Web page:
With the debt ceiling crisis over for now, we are back to the same environment with a weak economy and no signs of higher deposit rates. This doesn't bode well for savings accounts and other liquid accounts. We may continue to see more rate cuts. The latest cut was at Discover Bank which reduced its savings account APY from 1.15% to 1.10%. The concern for anyone opening a new savings account is if the rates will stay competitive.
We have seen several savings accounts that have taken big falls. The latest is WTDirect. Its internet savings account rates had remained competitive since it was launched. When news came out that its parent, Wilmington Trust FSB, was being acquired by M&T Bank, there were worries about the WTDirect's future due to what M&T Bank has done to other internet savings accounts. Those worries proved to be valid. WTDirect slashed its savings account rate from 0.76% to 0.25%. This 0.25% matches the rate at OnBank and other M&T Bank internet savings accounts.
So one cause of a bank losing its competitive rates is an acquisition by another bank. We also have seen this when Chase acquired WaMu and Bank of America acquired Countrywide. Bank acquisitions have rarely been good news for depositors. That's one concern with Capital One's acquisition of ING Direct. I'm a little more hopeful with the Capital One acquisition since Capital One already has a history of competitive savings account rates at its Direct Banking division.
Bank acquisitions aren't the only reason for the loss of competitive rates. Sometimes the conditions at banks change and they no longer need deposits. If deposits have grown more than their loan growth, the banks are unable to use the deposits. They have to invest the deposits, and in this environment with 6-month Treasury yields under 0.10%, those deposits are not going to be making them much money.
Small banks are the most susceptible to this problem, and that may explain why we have seen several small banks slash rates. The latest is The Morrill and Janes Bank which just reduced the APY of its Elite Checking from 1.26% to 1.06%. This checking account yield had remained very competitive at 1.51% for several months.
I thought it would be interesting to review the top 10 liquid bank accounts from my last year's weekly summary. Below is the list of that old top 10 with the old rates from last year along with the current rates as of 8/3/2011. New-account promotions were excluded.
- SmartyPig - old: 2.15% up to $50K, new: 1.10% up to $50K
- AmericaNet/Evantage MMA - old: 2.00% up to $35K, new: 1.25% up to $35K (closed to new customers)
- Fort Knox FCU MMA - old: 1.60% $50K min, new: 1.00% $50K min
- Incredible Bank Checking - old: 1.53%, new: 1.21%
- Ready Saver - old: 1.50%, new: 0.90%
- Alliant Credit Union Savings - old: 1.50%, new: 1.15%
- Acacia Federal Savings Account - old: 1.50%, new 0.60%
- Palladian PrivateBank Savings Account - old: 1.50%, new: 0.45% $50K min (closed to new customers)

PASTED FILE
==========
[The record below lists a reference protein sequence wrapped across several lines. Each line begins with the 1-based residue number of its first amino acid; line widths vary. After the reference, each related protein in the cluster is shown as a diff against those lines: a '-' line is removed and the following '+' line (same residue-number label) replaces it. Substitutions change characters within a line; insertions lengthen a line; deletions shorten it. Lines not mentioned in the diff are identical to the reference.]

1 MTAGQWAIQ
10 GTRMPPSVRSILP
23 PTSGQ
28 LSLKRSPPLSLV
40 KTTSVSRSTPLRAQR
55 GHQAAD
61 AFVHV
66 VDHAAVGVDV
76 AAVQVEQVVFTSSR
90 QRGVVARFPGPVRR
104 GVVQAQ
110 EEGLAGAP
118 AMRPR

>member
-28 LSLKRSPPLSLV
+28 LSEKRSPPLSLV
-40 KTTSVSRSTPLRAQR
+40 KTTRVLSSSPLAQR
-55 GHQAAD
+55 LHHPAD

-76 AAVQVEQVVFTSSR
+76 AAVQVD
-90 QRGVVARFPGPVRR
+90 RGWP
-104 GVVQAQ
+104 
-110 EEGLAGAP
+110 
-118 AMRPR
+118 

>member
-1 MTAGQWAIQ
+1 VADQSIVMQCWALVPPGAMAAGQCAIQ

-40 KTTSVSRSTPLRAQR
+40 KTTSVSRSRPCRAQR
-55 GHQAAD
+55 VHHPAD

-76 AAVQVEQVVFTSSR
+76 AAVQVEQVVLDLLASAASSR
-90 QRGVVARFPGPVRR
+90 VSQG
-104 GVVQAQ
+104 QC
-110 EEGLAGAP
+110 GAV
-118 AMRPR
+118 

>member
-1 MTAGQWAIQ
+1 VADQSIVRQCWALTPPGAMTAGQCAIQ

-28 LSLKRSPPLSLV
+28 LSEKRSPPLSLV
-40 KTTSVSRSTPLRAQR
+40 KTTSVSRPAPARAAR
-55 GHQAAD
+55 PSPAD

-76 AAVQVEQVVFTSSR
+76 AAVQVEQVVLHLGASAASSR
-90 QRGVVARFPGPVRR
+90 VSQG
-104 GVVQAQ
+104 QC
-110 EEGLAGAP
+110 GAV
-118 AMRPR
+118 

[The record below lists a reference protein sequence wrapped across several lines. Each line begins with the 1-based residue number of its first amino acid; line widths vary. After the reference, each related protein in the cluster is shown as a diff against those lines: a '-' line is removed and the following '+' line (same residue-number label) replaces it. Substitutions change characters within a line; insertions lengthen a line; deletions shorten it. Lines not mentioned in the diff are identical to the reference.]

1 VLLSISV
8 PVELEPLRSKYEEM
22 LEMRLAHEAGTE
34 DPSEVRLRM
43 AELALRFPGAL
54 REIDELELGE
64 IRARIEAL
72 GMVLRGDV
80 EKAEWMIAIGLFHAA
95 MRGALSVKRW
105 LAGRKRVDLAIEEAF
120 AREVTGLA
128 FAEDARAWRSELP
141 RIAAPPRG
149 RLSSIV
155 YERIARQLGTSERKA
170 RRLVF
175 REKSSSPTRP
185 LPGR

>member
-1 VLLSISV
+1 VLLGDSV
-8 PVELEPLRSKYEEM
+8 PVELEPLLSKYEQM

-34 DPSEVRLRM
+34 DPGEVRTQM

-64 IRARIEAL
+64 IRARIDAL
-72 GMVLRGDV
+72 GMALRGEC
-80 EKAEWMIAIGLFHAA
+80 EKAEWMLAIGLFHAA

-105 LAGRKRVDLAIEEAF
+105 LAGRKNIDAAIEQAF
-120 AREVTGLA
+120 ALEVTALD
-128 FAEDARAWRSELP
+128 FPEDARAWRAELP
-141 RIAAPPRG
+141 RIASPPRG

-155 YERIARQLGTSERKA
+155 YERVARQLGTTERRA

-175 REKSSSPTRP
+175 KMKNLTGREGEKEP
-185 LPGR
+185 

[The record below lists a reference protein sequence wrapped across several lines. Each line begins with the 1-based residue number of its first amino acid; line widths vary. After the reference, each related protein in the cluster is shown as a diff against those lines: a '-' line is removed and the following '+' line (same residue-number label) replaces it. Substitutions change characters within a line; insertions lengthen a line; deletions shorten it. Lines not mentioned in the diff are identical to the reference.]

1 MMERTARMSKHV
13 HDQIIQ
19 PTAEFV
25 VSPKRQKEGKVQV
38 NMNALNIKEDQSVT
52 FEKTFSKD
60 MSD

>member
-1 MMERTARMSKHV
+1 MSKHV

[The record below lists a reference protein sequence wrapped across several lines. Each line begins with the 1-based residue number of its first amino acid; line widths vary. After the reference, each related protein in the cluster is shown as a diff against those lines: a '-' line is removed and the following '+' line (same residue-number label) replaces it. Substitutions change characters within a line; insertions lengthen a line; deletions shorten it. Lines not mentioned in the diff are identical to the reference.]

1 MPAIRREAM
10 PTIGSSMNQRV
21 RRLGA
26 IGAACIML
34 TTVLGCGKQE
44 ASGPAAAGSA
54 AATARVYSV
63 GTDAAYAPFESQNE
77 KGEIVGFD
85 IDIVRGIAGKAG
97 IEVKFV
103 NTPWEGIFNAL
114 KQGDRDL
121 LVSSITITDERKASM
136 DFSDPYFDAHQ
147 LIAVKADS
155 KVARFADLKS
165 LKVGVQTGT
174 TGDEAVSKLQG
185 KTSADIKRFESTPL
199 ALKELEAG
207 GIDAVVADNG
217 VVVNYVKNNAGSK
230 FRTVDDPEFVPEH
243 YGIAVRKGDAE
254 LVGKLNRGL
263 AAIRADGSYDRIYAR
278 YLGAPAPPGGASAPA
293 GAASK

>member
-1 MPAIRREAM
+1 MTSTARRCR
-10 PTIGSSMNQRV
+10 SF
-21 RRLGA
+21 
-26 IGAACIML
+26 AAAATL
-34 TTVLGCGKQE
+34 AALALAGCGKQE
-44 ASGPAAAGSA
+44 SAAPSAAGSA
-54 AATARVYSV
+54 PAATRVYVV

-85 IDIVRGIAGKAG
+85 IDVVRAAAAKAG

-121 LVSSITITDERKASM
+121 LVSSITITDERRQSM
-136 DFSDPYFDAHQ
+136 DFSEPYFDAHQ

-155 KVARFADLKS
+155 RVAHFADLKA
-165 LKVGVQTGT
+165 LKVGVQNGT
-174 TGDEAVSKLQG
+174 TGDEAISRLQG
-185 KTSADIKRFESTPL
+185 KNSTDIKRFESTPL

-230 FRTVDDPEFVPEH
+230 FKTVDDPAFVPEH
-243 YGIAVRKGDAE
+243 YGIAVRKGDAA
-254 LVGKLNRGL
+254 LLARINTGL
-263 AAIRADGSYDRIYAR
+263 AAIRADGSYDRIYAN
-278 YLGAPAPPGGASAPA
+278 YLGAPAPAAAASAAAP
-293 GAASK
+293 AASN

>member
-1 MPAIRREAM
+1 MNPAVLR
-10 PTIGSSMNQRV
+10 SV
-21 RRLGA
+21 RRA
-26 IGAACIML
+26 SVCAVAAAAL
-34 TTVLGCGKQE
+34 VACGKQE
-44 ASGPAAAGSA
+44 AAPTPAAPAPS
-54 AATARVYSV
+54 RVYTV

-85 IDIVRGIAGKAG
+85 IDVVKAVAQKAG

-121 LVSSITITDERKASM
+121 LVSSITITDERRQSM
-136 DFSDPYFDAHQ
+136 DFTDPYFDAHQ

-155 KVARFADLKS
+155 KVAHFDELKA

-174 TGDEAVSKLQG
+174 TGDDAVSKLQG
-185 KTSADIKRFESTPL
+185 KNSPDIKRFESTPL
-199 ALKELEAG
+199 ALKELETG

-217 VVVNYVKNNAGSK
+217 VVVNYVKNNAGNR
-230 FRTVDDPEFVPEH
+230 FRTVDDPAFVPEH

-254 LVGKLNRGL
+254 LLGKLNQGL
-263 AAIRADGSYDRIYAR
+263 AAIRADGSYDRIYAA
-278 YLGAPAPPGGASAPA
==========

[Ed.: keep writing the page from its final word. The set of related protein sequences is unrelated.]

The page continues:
- Sallie Mae Bank - old: 1.40%, new: 1.10%
- Capital One/Costco InterestPlus Savings - old: 1.40%, new: 1.15% (before quarterly bonus)
Which ones are still competitive? Banks like to say they're competitive if their rates are above the national average. Of course that national average includes all brick-and-mortar accounts, and most all of those aren't competitive when compared to internet savings accounts. So my basic measure is ING Direct's Orange savings account. This has long served as the baseline rate for internet savings accounts.
So based on my ING Direct comparison, the savings accounts from above that have remained competitive include:
- AmericaNet/Evantage Bank MMA
- Incredible Bank Checking
- Alliant Credit Union Savings Account
- Sallie Mae Bank
- Capital One/Costco InterestPlus Savings Account
The two best in my opinion are Incredible Bank and Alliant Credit Union. Both SmartyPig and AmericaNet/Evantage Bank have been disappointments. Even though they still have "competitive rates", they both have small balance caps.
I'm pleasantly surprised by Incredible Bank. Its internet checking account now has a history of over 20 months with competitive rates. The bank has also come out with competitive CDs and a money market account. Its parent, River Valley Bank, is a small bank with less than $1 billion in assets. Some how it has been able to keep the accounts available nationwide while keeping the rates very competitive.
Alliant Credit Union is less of a surprise. They have kept their savings account rates competitive for the last several years. They are also a large credit union with over $7 billion in assets. If you're trying to decide between Incredible Bank and Alliant Credit Union, I would give the edge to Alliant due to its longer history as a rate leader. I have more details in my last Alliant Credit Union savings and checking account review.
Searching for the Best Savings Accounts
To find the best savings accounts rates that are nationally available or in your state, please refer to our savings account rates table. Savings accounts are not the only liquid bank account with high interest rates. Sometimes, checking accounts and money market accounts can have higher rates. Even higher rates are available in reward checking accounts, but these have usage requirements and balance caps.